Doomwatch was devised by Kit Pedler and Gerry Davis, who had previously worked together on the science-fiction programme Doctor Who, and who were responsible for creating the part-human, part-machine race known as the Cybermen. The Department of Observation and Measurement of Scientific Work – nicknamed ‘Doomwatch’ – is a section of the Ministry of National Security whose remit is to act as a watchdog group investigating current scientific work, and ensuring that the welfare of the general public and the environmental is not compromised. It is led by Doctor Spencer Quist, a gruff and no-nonsense Nobel Prize-winning mathematician who is assisted by Doctor John Ridge, a chemist in his late thirties who is not only a ladies’ man, but who also has a shady past and connections to MI6 and Toby Wren, a physics postgraduate from Cambridge played by Robert Powell.
In an October 2014 edition of Richard Herring’s Leicester Square Theatre Podcast, which features guest Mark Gatiss, the pair (briefly) discuss their shared 1970s’ obsession with Terry Nation’s Survivors, with Gatiss recalling his memories of series one episode Corn Dolly, which introduces Denis Lill’s character Charles Vaughan.
It’s gentle and largely dignified, as one would expect from two middle-aged men with colds and bad backs.
The current issue of Wargames Illustrated magazine (Issue 333, July 2015), contains a four-page illustrated feature by Gary Mitchell which presents “some gaming ideas based upon a very British post-apocalypse world, complete with campaign and scenario ideas and character archetypes still to be found in similar works today.”
Mitchell suggests that Survivors “is gritty, realistic and bleak. It reflects technological meltdown, social collapse, nihilism and the prevailing pessimistic view of the future.” To explore the many gaming conflicts this scenario offers, Mitchell has designed “a campaign for a number of players. Although based upon the UK, Survivors could easily be adapted for any post-apocalyptic situation”.
The resulting game outline is not based on the characters or plotlines of Terry Nation’s original conception of Survivors, but draws inspiration from its setting. Those familiar with the culture and practices of wargaming will be able to distill the gaming opportunities outlined by Mitchell.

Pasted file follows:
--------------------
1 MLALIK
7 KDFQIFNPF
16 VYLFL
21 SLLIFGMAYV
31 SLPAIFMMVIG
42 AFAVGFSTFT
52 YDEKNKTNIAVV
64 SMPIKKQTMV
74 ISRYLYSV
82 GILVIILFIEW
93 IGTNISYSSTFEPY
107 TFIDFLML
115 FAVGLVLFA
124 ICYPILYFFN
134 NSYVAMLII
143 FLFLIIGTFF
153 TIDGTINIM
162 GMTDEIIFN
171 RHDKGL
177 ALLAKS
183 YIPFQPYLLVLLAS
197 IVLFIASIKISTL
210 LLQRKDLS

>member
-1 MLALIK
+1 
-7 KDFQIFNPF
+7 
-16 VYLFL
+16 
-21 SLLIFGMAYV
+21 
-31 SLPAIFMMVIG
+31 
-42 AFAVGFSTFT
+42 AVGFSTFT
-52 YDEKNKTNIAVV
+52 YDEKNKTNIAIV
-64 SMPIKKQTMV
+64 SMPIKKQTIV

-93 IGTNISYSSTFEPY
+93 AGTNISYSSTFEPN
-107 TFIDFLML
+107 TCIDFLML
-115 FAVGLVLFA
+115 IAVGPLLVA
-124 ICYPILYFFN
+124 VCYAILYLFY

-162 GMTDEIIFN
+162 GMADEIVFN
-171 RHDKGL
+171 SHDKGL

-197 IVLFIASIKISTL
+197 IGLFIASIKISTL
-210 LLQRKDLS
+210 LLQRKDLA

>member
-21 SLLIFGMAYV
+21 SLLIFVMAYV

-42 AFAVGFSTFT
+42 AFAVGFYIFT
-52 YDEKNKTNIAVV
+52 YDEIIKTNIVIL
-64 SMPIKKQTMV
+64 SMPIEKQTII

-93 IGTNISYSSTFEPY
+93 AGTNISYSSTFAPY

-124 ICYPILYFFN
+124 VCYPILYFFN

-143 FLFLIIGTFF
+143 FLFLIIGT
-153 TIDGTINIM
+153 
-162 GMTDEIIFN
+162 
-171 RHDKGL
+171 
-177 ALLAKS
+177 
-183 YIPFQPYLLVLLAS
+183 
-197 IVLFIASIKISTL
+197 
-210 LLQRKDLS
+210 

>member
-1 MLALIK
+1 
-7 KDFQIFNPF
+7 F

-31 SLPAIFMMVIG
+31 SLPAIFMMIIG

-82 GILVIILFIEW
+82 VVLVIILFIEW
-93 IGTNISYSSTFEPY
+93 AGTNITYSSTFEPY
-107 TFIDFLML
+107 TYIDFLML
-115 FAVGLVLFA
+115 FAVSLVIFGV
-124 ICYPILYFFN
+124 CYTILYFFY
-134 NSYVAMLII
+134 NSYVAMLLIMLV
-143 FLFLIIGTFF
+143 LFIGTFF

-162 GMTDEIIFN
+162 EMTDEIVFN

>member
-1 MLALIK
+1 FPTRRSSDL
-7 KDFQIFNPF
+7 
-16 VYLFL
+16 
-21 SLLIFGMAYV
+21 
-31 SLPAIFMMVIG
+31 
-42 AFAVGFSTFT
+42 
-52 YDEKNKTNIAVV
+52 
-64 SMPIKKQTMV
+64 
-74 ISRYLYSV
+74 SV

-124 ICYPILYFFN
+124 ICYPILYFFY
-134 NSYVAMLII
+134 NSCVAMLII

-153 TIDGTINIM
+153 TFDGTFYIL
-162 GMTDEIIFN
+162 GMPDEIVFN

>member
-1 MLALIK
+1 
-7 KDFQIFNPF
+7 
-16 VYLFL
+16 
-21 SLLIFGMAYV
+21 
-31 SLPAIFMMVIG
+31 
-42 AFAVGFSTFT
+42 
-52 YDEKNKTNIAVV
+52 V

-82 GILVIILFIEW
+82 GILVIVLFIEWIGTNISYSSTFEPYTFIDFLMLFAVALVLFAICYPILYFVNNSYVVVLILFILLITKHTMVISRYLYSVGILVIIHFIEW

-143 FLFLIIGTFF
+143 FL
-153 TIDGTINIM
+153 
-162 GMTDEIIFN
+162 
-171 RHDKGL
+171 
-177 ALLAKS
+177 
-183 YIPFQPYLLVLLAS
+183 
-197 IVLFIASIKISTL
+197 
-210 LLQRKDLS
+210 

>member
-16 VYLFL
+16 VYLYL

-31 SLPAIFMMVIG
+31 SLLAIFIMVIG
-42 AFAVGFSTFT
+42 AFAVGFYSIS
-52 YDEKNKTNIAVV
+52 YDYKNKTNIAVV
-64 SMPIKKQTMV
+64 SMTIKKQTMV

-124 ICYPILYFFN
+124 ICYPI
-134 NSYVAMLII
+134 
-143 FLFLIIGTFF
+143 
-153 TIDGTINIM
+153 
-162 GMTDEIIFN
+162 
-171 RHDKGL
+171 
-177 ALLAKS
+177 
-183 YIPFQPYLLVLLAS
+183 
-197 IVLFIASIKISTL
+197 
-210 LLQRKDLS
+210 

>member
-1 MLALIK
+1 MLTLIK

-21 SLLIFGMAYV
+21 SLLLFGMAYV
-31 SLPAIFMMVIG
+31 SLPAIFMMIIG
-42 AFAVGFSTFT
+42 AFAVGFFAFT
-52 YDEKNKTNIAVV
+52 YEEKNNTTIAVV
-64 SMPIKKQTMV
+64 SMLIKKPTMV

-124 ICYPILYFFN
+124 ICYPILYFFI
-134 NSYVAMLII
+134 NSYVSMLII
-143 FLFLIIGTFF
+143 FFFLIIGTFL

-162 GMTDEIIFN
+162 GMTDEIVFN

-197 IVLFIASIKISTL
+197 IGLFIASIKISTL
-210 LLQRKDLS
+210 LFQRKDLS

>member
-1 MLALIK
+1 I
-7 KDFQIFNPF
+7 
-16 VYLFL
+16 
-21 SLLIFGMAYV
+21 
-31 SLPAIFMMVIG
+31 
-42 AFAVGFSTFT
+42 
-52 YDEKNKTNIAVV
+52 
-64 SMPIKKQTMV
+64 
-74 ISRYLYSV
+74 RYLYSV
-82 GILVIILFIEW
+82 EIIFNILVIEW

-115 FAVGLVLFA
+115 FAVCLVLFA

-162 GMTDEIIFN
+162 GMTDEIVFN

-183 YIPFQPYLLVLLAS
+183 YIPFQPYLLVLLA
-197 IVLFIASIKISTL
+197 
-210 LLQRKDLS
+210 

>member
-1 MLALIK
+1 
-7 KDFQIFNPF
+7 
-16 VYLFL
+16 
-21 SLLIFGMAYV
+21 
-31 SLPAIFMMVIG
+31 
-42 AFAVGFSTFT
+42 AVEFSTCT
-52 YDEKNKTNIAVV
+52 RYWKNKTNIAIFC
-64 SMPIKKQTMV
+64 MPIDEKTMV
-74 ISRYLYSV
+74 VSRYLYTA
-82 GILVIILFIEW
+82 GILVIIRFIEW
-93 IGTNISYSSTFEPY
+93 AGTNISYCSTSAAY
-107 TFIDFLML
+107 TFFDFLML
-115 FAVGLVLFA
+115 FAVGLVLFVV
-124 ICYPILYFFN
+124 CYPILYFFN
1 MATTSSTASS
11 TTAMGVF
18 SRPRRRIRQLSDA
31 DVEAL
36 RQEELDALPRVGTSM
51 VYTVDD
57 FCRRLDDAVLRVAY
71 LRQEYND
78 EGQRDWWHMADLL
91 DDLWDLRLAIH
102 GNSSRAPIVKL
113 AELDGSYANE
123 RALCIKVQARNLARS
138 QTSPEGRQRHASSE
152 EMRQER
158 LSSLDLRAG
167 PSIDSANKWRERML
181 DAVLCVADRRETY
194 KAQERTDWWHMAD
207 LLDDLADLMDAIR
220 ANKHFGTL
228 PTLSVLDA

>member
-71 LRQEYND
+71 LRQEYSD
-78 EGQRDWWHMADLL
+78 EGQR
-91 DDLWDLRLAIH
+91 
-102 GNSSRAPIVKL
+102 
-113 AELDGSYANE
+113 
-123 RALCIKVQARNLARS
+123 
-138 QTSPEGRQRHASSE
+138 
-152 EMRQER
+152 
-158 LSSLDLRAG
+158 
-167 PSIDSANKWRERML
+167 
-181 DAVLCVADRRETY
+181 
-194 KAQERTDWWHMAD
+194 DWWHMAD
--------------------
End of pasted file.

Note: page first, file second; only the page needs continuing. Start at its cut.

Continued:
Today (16 April 2015) is the fortieth anniversary of the original broadcast of “The Fourth Horseman” (the opening episode of the first series of Survivors). The first ever episode of Survivors was shown at 20:10 on Wednesday 16 April 1975 on BBC 1, and was seen by just over 7m viewers. “The Fourth Horseman” was written by Survivors‘ creator Terry Nation, directed by Pennant Roberts, and introduced the characters of Abby Grant (Carolyn Seymour) and Jenny Richards (Lucy Fleming) – the character of Greg Preston (Ian McCulloch) was introduced in the second episode (“Genesis”).
In The End of the World? The Unofficial and Unauthorised Guide to Survivors, the authors introduce their review of the episode as follows:
“The Fourth Horseman” must rank as one of Terry Nation’s finest single scripts, and sets an incredibly high standard for the drama that will follow. The opening episode of a new drama series imposes multiple challenges for the television writer: the series’ premise must be established; key characters introduced; and audience interest in the fate of the programme’s central characters secured. In the case of Survivors, Nation is required to achieve all that, whilst at the same time evoking a plausible picture of a global catastrophe using only the personal experiences of a few disparate individuals. In doing so, as Anthony Brown observed in DWB in 1993, he ‘avoids all the clichés of disaster fiction.’
Tony Robinson’s Channel 4 show Walking Through History is the latest documentary series to revisit the Monsal Dale filming locations used in the classic third series Survivors episode Mad Dog.
New episode ‘King John’s Ruin: Peak District‘ sees Robinson visiting Monsal Dale to discuss the king’s troubled reign with historian Lauren Johnson. The episode includes impressive aerial views of the viaduct and valley.
Monsal Dale also featured in recent installments of BBC Four’s Tales from the National Parks and BBC Two’s Ian Hislop’s Olden Days.
The very wonderful 1981 BBC screen adaptation of the John Wyndham classic The Day of the Triffids is enjoying a repeat broadcast on BBC Four in November and December, as part of the BBC’s Science Fiction Season. The first two episodes of this six part series were shown on BBC Four at 20:00 and 20:30 this evening (23 November), with episodes three and four to follow at the same time next Sunday, and the two concluding episodes wrapping the story up the following week. All of the episodes will be available (after transmission) through the BBC iPlayer until 23 December 2014.